Dirty, sexy, grammar – the Oxford comma

by Julie Frayn on March 7, 2012 in  Dirty, Sexy, Grammar

It gets its name from the Oxford University Press, so how could this little cousin of the goddess apostrophe  be anything but stuffy, boring, and buttoned up? Uh, hello?? It’s a university! In merry old England, no less! Knowledge, old buildings, learning, and British accents. Totally sexy.

Lots of things named Oxford are sexy. How about the Oxford Dictionary? That baby screams sexy because it’s full of my favorite thing – words! Book, write, stiletto, strawberry, macerate, serendipitous, wine, chocolate – mmmm, so sexy.

There’s even an Oxford shoe. Now that is decidedly sexy. They are like the anti-Hush Puppy, all top stitched and structured and in many cases, shiny. And their heels make that vibrant and sharp click click click against a hard floor when the wearer (who, by virtue of their great taste in shoes, must also be sexy) strides with confidence and pride. Oh yes, yes, yes! Sexy.

To top all that off, this particular comma, like its apostrophe cousin, has sparked controversy among grammarians and non-grammarians alike. What prompted the firestorm? Okay, maybe not a storm. Maybe a campfire. A backyard cookout. The flick of a thousand Bics.

According to the Oxford dictionary (and they ought to know), an Oxford comma is “an optional comma before the word ‘and’ at the end of a list.” The debate stems from the optional part. Many want to ban the Oxford comma as unnecessary and useless. Pish posh, I say! Never was there such a useful and wonderful little sweep of the pen. The Oxford comma brings clarity where needed, prevents ambiguity where its absence could render a sentence misunderstood.

Consider this:

At the reading of my rich uncle’s will, the lawyer said his entire estate was to be split equally between Julie, Joe and Susie. Woohoo! I get half! Good thing they didn’t put that Oxford comma after Joe, or I’d only get a third.

Rush Limbaugh introduced me to two of his ex-wives, Kirk Cameron and Stephen Baldwin. Gee, I’d heard that they didn’t support that kind of thing. Oh, wait.  I missed a little punctuation before ‘and.’  Drop that Oxford comma in there and voila, they’re back to their backwards selves.

So long live the Oxford comma. And for the final word on this sexy beast – Vampire Weekend recorded a song about it (well, not “about” it, but named for it), so it must be sexy! With lyrics like “who gives a f@(k about an Oxford comma?” they clearly don’t share my support of the little darling, but still – sexy, no?


{ 12 comments… read them below or add one }

Mitch March 8, 2012 at 8:35 am

At first, I was going to disagree with your support of the Oxford comma (Carson and I had a discussion about this the other day), but then I read the Rush Limbaugh sentence and changed my mind!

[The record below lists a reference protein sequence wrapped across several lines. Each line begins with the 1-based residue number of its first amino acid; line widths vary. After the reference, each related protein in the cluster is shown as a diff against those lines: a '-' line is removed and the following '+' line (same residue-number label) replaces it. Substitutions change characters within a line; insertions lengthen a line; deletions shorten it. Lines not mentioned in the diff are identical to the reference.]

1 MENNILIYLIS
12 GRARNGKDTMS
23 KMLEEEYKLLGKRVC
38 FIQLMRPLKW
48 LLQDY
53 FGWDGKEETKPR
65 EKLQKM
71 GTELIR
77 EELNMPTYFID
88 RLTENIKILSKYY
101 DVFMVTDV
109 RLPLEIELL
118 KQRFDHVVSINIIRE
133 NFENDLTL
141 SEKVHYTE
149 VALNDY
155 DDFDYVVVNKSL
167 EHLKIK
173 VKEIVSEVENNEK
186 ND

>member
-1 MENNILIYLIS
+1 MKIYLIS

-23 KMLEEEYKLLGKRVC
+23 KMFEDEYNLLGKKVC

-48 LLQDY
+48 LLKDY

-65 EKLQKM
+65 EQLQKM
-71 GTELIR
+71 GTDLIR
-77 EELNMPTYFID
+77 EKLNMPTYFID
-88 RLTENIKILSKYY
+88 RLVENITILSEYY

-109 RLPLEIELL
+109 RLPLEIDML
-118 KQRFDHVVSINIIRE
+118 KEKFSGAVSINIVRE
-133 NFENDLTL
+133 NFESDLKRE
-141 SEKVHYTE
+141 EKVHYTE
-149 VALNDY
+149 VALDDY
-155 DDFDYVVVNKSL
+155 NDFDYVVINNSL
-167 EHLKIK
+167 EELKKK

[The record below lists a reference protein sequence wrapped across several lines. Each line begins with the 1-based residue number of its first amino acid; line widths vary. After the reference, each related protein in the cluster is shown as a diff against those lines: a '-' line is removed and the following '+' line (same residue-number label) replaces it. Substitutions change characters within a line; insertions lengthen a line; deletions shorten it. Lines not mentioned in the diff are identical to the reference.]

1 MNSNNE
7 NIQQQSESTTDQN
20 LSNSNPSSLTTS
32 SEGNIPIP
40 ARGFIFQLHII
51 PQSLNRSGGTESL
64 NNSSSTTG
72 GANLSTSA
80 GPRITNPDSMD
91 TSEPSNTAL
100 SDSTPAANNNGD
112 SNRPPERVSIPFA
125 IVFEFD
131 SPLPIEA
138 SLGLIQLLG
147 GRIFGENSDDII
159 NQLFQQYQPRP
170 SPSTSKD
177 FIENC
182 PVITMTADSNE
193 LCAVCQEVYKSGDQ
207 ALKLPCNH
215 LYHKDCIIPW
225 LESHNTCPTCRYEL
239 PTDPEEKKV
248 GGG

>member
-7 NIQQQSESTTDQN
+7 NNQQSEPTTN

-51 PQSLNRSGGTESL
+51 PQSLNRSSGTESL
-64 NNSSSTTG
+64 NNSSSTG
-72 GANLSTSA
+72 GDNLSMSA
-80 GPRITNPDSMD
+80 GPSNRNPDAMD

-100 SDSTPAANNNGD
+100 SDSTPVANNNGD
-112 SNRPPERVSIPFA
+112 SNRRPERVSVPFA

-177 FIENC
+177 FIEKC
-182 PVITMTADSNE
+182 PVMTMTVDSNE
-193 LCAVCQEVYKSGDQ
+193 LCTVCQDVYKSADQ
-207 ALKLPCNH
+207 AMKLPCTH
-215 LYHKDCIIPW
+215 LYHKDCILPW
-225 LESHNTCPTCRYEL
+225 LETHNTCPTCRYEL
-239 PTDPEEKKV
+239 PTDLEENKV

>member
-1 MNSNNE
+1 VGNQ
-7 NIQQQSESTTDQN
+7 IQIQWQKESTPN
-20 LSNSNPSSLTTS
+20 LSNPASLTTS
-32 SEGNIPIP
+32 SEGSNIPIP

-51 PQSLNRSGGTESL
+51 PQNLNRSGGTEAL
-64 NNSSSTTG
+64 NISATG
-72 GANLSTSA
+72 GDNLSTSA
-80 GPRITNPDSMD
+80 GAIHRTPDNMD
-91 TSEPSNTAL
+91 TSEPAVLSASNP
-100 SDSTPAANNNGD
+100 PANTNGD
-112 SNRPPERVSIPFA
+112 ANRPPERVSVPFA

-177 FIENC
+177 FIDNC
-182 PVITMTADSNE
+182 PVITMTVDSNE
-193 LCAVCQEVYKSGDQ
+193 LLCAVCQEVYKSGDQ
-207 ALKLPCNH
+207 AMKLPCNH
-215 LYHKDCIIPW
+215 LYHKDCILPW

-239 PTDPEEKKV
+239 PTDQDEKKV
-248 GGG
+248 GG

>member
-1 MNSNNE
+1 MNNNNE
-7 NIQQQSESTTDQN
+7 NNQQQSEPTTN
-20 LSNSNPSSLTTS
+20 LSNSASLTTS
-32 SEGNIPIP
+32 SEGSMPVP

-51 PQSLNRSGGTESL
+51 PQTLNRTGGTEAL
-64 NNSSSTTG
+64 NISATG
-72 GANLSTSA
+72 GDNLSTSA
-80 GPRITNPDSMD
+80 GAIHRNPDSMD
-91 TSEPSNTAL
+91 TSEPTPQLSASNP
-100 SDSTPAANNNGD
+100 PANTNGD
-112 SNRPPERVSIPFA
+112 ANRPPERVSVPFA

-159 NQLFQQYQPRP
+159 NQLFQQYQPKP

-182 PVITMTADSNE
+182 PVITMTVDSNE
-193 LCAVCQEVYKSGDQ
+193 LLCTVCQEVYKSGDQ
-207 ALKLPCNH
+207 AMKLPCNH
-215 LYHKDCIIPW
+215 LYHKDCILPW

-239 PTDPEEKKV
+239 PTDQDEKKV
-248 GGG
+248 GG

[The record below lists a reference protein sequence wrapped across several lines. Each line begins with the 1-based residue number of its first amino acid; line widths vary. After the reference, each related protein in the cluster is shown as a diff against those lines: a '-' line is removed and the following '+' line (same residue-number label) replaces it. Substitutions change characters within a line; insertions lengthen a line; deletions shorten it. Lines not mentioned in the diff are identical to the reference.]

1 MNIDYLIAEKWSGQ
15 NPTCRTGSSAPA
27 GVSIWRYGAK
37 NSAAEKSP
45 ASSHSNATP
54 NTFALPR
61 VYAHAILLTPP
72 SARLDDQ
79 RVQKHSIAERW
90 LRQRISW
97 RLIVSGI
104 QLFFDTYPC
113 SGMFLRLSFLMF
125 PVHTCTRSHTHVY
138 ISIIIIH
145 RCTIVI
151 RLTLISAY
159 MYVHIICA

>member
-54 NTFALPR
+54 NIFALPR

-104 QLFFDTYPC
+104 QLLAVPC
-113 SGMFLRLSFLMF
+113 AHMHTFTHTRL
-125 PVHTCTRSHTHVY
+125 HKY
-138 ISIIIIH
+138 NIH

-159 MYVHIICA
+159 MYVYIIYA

Nice shout out too for one of Luke’s favourite bands! At least I think it is what was on his t-shirt that time we all went out for dinner!


Julie March 8, 2012 at 12:25 pm

I believe the band on his t-shirt that night was Three Inches of Blood. A very different sound: http://www.youtube.com/watch?v=6Il84l6zg5o Maybe you remembered the blood part :). But Charlie (and me, and maybe even Brynn) love Vampire Weekend!

Karen Rought March 8, 2012 at 8:54 pm

LOVE this. I’m a huge supporter of the Oxford comma. I get twitchy fingers when I read a passage that doesn’t have it. Here’s my favorite example of why we should use it: http://www.thenation.com/sites/default/files/user/194836/OxfordComma.jpeg (I should say second favorite, because your Rush Limbaugh example was hilarious.)


Julie March 8, 2012 at 9:08 pm

Oh my, I may never look at toast and OJ quite the same again! Thought of using the eats shoots and leaves example but maybe that one is overdone a bit. Rush and friends though, well, they needed a little comeuppance… :)

Kelly O'Sullivan (HILWD) March 8, 2012 at 9:00 pm

New reader, old fan of the oxford comma, and an admitted over-user of commas in general.


Julie March 8, 2012 at 9:09 pm

I have been accused of over-using the lovely comma too. I try to restrain myself, but sometimes it’s just not possible!

Casey Kay March 8, 2012 at 10:09 pm

I am in complete agreement with you. It never seemed right when they started telling us in school that the last comma wasn’t necessary. Just feels like something is missing then.


Julie March 8, 2012 at 11:01 pm

This comma stuff wasn’t even questioned when I was in school. Maybe that’s why I cling to it?

Dog, old. Tricks, new. Teach? Can’t… ~Yoda

Sean P. Farley March 9, 2012 at 8:09 am

Holy crap! Julie, I’m left laughing. It honestly took me a minute to get that last one, with Rush, Kirk, and Stephen (wow, maybe I am a proponent of that comma, or a good grammarian, because I entered that comma before ‘and’ without realizing I’d done it). I had no idea such a thing existed, to be honest. Where do you find these things?!? :) I especially love the little slam against those three – sexy word alert – imbeciles. :)


Julie March 9, 2012 at 12:06 pm

Love the word imbecile. But you’re too kind. To those three. 😀

I hate to admit it, but I surf the net for grammar. It’s like porn to me, but without the shame. Well there, I don’t hate to admit it.

Carolyn March 11, 2012 at 4:50 pm

Loved this Julie! I can’t put my finger on when or who pushed the non use of the oxford comma, only that I have, up until reading this post, removed said oxford comma whenever I edit my decidedly non-grammarian writings. I thought it was in school that we were pushed towards the non use, but you say no? Maybe it was Mom. :)


Julie March 12, 2012 at 12:37 pm

I don’t remember Mom and the comma – just spelling corrections, “Ain’t ain’t in the dictionary,” and “just those. ‘Those one’s’ is redundant” – among other Mom-grammar gems that formed my obsession with this stuff :D.

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